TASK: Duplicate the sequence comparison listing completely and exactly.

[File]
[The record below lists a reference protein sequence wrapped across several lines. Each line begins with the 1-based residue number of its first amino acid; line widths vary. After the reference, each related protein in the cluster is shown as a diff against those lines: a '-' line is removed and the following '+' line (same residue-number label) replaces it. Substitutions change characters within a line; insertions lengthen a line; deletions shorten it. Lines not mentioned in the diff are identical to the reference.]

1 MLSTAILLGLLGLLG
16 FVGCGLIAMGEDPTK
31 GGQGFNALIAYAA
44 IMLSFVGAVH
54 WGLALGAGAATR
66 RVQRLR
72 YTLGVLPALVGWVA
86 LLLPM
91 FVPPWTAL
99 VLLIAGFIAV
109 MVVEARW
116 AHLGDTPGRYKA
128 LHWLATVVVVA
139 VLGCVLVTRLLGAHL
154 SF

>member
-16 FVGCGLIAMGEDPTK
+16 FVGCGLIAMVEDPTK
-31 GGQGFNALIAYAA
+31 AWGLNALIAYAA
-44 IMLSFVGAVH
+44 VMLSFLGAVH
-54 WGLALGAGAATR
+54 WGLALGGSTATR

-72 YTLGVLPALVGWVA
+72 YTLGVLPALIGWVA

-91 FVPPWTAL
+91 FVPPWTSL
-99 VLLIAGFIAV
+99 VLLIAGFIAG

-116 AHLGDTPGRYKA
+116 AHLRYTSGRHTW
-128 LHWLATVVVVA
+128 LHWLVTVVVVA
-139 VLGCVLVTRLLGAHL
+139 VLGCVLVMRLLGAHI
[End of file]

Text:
[The record below lists a reference protein sequence wrapped across several lines. Each line begins with the 1-based residue number of its first amino acid; line widths vary. After the reference, each related protein in the cluster is shown as a diff against those lines: a '-' line is removed and the following '+' line (same residue-number label) replaces it. Substitutions change characters within a line; insertions lengthen a line; deletions shorten it. Lines not mentioned in the diff are identical to the reference.]

1 MLSTAILLGLLGLLG
16 FVGCGLIAMGEDPTK
31 GGQGFNALIAYAA
44 IMLSFVGAVH
54 WGLALGAGAATR
66 RVQRLR
72 YTLGVLPALVGWVA
86 LLLPM
91 FVPPWTAL
99 VLLIAGFIAV
109 MVVEARW
116 AHLGDTPGRYKA
128 LHWLATVVVVA
139 VLGCVLVTRLLGAHL
154 SF

>member
-16 FVGCGLIAMGEDPTK
+16 FVGCGLIAMVEDPTK
-31 GGQGFNALIAYAA
+31 AWGLNALIAYAA
-44 IMLSFVGAVH
+44 VMLSFLGAVH
-54 WGLALGAGAATR
+54 WGLALGGSTATR

-72 YTLGVLPALVGWVA
+72 YTLGVLPALIGWVA

-91 FVPPWTAL
+91 FVPPWTSL
-99 VLLIAGFIAV
+99 VLLIAGFIAG

-116 AHLGDTPGRYKA
+116 AHLRYTSGRHTW
-128 LHWLATVVVVA
+128 LHWLVTVVVVA
-139 VLGCVLVTRLLGAHL
+139 VLGCVLVMRLLGAHI